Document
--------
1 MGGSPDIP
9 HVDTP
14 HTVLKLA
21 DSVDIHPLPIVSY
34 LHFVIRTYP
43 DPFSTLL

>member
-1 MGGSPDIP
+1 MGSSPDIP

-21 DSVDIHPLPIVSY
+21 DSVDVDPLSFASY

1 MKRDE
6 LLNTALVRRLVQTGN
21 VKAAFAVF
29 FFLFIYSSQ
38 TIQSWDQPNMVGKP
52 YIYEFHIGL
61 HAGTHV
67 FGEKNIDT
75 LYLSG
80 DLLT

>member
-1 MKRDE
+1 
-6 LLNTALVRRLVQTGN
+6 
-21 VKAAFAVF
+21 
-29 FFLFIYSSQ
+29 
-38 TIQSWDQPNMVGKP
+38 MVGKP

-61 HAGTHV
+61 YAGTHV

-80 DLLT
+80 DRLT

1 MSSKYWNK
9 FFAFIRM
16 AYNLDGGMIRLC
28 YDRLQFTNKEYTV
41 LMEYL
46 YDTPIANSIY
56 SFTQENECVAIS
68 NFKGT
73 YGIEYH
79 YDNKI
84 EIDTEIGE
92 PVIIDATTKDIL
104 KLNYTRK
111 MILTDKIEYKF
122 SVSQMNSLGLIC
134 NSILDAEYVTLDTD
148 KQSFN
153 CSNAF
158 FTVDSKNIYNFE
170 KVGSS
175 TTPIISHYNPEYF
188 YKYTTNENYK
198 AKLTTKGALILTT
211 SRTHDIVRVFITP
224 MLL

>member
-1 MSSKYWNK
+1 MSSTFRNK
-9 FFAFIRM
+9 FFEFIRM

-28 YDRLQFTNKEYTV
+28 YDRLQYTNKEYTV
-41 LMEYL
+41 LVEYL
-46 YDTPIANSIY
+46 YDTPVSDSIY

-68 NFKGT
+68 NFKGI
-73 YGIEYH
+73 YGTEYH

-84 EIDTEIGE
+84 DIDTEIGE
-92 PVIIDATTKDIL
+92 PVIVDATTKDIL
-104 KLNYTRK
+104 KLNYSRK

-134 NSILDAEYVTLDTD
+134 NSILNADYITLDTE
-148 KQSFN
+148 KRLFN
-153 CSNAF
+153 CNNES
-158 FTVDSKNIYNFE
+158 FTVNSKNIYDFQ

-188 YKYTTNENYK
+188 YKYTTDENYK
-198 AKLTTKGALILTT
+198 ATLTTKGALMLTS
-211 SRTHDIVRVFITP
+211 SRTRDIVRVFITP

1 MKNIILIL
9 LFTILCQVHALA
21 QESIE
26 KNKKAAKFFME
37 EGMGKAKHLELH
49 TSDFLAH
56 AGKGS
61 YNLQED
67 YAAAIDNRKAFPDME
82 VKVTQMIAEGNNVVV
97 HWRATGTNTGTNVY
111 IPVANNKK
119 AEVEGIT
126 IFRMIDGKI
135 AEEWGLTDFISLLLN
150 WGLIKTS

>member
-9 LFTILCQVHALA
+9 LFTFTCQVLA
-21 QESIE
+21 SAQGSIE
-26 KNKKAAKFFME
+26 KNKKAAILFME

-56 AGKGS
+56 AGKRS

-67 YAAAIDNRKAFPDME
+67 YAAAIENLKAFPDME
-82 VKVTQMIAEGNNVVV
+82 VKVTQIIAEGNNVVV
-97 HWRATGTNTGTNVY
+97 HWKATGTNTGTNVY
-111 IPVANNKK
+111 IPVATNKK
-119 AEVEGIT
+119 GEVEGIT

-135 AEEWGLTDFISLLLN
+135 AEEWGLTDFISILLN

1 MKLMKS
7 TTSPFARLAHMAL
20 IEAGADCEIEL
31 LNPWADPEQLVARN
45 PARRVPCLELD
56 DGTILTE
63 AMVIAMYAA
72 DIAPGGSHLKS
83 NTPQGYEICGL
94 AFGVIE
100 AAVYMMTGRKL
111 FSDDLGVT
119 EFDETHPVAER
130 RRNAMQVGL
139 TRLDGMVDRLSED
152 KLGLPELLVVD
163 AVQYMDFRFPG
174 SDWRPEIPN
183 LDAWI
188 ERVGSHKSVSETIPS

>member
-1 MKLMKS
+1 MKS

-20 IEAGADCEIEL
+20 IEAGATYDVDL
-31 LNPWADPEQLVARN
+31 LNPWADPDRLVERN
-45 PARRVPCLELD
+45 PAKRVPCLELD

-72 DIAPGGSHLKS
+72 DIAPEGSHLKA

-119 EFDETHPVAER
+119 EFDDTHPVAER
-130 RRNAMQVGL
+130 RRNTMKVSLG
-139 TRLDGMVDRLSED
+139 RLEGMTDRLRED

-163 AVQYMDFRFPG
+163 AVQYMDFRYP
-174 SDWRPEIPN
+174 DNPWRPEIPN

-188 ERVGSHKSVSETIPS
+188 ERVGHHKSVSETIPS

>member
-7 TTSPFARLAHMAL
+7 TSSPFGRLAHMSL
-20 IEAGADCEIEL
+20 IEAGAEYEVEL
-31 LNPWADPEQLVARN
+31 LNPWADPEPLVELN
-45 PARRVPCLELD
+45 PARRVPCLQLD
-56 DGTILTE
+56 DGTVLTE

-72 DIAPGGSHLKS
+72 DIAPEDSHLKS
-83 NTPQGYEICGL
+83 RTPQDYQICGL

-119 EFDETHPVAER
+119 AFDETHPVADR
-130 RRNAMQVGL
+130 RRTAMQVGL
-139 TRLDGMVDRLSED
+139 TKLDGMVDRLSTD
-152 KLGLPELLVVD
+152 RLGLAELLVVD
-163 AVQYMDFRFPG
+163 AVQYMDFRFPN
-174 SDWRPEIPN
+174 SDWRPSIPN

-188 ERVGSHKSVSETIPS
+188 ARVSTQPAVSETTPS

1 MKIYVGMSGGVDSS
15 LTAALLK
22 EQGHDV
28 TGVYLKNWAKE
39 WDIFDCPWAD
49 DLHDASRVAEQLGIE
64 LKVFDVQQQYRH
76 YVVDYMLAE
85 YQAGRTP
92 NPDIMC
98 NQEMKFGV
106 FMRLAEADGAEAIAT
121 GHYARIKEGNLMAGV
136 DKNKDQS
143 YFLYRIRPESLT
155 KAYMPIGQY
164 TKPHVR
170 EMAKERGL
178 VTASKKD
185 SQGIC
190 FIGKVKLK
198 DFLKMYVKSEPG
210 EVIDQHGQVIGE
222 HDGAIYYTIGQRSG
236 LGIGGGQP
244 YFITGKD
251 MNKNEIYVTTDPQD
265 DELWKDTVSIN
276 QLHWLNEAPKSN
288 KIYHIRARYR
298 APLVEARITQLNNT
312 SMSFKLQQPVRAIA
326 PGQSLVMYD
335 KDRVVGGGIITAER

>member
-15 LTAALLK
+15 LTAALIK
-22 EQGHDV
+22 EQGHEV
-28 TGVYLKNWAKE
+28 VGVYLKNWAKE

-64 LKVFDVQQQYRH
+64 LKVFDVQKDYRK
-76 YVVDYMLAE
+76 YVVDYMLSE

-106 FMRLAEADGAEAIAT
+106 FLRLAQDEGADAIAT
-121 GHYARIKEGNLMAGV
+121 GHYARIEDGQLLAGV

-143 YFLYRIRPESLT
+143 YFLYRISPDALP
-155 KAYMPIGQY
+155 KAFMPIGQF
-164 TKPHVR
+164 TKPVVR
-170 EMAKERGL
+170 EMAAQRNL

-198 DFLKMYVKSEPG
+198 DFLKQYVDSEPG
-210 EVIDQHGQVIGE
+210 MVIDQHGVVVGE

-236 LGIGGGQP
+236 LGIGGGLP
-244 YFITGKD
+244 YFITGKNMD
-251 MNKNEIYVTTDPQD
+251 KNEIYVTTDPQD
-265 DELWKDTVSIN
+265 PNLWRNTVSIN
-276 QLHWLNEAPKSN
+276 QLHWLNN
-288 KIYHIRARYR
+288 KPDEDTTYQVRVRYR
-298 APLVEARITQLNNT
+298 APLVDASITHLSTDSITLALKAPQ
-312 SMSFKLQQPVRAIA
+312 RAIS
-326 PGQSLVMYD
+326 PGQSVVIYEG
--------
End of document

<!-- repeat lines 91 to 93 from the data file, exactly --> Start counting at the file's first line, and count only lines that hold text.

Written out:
-188 YKYTTNENYK
+188 YKYTTDENYK
-198 AKLTTKGALILTT